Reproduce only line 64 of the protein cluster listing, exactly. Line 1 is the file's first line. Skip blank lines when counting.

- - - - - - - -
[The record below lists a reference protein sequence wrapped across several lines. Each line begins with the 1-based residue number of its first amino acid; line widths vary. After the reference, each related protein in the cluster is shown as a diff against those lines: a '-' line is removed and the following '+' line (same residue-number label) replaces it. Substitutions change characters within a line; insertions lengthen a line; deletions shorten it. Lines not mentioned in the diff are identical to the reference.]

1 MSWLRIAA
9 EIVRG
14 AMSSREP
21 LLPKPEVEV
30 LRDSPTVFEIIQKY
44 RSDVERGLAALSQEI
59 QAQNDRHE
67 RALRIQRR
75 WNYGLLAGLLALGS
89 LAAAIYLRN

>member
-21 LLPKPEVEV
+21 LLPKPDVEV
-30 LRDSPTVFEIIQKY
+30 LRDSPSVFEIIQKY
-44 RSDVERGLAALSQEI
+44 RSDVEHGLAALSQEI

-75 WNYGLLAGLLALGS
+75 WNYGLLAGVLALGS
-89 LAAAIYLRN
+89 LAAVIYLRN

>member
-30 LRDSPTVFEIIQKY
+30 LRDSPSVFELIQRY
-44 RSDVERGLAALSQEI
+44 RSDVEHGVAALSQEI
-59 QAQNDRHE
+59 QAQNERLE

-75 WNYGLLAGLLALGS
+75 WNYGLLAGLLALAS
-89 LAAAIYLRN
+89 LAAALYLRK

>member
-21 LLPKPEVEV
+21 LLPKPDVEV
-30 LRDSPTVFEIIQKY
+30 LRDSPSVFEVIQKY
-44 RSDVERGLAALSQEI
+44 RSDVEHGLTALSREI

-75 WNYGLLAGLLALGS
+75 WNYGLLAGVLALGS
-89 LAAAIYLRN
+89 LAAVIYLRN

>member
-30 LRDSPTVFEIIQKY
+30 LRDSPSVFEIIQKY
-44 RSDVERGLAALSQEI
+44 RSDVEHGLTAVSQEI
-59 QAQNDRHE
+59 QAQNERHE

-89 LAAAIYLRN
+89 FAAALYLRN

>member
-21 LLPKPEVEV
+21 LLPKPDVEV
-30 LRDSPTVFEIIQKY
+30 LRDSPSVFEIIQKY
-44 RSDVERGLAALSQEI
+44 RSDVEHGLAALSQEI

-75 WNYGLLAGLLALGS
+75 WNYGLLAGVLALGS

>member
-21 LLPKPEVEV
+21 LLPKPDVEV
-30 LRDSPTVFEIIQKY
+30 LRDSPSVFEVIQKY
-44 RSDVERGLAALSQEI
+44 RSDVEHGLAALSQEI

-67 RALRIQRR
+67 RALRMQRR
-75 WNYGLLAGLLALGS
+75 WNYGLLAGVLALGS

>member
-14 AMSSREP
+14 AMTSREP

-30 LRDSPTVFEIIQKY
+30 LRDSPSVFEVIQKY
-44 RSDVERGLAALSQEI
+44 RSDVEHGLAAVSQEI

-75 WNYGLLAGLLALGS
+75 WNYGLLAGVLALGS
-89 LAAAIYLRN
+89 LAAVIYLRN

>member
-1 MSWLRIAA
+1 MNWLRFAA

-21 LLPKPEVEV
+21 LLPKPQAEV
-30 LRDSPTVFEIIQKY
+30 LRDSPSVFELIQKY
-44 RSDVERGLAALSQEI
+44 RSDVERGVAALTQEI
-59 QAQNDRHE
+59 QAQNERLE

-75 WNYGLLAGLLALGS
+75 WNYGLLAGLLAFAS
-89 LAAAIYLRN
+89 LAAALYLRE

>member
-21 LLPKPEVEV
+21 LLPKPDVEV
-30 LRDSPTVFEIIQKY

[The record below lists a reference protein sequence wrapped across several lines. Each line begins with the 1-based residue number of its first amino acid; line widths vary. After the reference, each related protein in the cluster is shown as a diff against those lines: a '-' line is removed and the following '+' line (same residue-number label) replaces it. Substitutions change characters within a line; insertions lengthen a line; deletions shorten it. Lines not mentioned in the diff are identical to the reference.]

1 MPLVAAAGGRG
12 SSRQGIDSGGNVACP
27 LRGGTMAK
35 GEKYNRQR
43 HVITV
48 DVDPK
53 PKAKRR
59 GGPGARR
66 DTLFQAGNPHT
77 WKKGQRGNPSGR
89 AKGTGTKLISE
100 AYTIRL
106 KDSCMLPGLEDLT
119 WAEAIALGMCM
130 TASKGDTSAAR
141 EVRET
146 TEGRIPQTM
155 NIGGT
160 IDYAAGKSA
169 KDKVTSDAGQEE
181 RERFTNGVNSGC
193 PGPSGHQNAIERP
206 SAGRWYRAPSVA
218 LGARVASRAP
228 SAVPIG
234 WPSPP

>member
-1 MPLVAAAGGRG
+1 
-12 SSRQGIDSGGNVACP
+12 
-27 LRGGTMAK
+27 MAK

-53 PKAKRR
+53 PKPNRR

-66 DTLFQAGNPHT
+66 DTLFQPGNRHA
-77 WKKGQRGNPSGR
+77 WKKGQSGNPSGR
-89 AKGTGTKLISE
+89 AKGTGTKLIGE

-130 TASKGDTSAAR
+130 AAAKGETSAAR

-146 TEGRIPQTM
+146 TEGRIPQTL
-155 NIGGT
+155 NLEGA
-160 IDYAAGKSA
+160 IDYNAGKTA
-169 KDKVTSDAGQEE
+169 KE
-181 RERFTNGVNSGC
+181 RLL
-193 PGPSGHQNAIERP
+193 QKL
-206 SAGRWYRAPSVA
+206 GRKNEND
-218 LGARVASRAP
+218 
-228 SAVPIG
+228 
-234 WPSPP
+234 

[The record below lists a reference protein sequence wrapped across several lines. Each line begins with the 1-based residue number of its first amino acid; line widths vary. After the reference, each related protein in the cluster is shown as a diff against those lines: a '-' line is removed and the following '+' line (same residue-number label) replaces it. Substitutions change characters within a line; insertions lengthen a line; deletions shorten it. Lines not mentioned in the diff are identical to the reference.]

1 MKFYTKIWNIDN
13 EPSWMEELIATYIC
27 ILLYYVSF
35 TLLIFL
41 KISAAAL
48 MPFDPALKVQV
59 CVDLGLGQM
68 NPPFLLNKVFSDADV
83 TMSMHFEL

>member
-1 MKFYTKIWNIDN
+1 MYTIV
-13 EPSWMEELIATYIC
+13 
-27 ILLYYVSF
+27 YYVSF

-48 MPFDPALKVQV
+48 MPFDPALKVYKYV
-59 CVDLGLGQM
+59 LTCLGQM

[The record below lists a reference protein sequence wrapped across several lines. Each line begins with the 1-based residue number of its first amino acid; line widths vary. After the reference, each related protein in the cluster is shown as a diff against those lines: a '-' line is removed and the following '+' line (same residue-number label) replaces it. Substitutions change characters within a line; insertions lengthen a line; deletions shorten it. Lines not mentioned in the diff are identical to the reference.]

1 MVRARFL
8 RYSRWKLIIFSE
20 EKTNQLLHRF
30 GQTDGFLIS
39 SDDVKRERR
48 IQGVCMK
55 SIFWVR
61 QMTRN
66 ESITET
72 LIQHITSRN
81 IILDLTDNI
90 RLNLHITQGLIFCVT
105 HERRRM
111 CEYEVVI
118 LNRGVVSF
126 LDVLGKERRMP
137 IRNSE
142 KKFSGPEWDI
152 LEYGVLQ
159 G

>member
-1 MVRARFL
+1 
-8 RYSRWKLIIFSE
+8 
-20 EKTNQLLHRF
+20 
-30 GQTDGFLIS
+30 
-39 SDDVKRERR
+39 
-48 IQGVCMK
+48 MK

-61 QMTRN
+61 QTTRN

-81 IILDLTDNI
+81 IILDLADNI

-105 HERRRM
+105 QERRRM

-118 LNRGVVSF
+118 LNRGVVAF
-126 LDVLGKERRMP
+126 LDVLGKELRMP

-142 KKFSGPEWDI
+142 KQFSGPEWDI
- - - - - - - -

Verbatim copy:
-21 LLPKPEVEV